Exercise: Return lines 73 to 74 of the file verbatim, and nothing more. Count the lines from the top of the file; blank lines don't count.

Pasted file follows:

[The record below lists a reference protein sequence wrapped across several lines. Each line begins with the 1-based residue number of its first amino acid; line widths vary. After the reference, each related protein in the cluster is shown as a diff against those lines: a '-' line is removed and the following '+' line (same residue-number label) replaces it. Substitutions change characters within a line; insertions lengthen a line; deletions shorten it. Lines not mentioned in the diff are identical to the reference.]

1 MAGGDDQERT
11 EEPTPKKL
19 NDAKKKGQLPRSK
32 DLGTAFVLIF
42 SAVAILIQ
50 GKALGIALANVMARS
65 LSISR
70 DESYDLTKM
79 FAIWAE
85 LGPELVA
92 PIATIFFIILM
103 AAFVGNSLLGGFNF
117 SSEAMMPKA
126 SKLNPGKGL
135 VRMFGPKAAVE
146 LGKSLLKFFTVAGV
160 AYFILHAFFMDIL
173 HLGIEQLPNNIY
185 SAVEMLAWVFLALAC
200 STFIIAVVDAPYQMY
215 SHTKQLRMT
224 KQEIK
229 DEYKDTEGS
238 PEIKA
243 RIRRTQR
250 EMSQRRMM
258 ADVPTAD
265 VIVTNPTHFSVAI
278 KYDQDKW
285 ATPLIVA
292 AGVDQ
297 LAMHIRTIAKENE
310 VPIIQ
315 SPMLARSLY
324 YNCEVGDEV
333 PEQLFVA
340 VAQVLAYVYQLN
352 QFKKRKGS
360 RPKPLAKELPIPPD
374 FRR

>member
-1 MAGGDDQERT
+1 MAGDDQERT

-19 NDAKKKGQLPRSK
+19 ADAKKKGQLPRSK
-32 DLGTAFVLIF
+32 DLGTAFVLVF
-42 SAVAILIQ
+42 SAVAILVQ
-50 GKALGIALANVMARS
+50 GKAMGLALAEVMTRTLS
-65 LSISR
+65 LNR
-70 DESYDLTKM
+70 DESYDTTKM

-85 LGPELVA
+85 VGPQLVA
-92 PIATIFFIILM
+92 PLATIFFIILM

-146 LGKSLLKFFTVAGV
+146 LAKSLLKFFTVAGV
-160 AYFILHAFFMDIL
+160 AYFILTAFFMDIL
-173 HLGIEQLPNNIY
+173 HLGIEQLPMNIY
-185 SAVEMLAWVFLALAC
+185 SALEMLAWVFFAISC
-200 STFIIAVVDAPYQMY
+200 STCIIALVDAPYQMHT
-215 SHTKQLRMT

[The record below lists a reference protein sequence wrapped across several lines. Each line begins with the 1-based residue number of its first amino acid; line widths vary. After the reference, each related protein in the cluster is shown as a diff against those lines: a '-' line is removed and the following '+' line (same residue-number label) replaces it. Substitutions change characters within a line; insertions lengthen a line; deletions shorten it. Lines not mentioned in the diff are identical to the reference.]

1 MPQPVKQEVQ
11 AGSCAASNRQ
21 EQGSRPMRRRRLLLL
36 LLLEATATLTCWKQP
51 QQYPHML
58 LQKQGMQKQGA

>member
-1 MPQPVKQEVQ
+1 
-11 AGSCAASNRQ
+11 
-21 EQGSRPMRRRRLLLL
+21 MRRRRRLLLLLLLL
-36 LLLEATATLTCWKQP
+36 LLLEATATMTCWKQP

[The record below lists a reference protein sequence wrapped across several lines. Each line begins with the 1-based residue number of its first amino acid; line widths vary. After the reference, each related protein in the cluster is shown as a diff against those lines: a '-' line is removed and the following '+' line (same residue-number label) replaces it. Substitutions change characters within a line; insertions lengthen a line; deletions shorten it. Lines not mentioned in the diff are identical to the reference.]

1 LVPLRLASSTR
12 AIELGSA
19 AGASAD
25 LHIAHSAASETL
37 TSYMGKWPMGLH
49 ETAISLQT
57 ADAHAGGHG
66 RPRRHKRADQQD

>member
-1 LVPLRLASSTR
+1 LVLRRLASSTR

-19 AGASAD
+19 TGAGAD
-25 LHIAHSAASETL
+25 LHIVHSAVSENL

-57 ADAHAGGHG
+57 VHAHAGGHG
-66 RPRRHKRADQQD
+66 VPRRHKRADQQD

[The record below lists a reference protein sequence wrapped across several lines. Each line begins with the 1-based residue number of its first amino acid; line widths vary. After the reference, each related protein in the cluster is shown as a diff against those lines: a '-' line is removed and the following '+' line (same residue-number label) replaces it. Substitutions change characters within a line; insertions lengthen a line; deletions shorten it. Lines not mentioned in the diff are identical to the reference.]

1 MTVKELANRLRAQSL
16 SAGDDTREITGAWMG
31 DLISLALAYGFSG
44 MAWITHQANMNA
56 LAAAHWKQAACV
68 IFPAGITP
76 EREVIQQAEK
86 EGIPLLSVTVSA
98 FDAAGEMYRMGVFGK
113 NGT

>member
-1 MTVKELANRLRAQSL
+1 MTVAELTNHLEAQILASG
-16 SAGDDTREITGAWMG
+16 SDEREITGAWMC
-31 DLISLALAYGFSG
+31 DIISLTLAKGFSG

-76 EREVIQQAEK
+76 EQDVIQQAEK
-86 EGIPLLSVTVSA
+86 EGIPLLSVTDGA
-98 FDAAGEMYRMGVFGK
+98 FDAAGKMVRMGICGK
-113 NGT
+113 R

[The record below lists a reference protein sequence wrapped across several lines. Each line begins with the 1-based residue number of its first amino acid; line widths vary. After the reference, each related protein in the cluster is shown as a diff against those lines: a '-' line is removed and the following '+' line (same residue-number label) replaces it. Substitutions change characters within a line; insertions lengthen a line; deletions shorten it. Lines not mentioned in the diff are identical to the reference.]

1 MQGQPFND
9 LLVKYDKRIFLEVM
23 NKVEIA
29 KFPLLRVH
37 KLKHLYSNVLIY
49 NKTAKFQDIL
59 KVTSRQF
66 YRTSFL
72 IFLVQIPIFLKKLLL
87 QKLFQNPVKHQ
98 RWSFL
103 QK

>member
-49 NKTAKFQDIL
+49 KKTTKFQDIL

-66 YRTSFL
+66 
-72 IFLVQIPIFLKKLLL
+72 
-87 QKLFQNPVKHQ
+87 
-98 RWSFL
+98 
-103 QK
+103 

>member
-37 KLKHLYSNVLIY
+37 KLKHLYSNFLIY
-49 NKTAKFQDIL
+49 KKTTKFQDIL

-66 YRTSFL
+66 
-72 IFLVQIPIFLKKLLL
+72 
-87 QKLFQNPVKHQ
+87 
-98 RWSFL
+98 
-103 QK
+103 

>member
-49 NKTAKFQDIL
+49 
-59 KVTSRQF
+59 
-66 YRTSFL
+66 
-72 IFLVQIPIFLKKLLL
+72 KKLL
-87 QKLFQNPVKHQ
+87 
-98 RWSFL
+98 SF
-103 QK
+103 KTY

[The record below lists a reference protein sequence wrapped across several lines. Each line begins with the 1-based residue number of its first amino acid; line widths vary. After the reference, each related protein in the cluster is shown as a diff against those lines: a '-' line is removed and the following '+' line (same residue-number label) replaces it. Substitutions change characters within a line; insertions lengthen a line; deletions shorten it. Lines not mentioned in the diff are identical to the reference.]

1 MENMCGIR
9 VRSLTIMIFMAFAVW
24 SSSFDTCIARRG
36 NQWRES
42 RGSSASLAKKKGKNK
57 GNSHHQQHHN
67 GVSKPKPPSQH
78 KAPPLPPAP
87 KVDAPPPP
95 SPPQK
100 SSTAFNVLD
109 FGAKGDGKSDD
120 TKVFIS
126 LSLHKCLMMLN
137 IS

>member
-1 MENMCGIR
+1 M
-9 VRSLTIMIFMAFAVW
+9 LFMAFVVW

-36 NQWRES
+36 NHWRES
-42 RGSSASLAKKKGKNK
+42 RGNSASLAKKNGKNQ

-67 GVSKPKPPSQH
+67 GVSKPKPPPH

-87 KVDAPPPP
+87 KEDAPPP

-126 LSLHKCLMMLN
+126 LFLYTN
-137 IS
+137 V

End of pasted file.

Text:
1 MPQPVKQEVQ
11 AGSCAASNRQ